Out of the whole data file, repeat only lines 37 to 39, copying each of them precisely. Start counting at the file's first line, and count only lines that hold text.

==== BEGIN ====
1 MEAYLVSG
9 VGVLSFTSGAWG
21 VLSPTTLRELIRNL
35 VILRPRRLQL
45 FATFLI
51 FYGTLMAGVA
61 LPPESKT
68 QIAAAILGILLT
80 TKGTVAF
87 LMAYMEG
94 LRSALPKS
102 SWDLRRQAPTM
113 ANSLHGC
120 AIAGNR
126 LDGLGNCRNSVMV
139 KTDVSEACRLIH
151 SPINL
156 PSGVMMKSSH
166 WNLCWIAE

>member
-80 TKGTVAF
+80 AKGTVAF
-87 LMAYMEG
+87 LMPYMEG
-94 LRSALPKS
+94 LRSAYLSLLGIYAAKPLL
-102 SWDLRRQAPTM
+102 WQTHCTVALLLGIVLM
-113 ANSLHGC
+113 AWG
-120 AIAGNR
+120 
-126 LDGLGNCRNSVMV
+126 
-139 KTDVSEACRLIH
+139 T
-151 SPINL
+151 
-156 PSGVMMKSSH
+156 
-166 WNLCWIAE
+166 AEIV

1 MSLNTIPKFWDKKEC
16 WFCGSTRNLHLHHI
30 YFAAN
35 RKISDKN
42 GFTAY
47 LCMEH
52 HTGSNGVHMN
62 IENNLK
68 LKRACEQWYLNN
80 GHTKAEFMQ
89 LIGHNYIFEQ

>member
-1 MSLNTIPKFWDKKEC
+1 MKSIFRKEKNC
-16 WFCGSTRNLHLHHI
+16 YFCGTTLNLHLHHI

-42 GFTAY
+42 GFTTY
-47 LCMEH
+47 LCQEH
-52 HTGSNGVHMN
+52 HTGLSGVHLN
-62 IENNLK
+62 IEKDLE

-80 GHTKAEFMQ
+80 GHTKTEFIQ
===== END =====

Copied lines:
-151 SPINL
+151 
-156 PSGVMMKSSH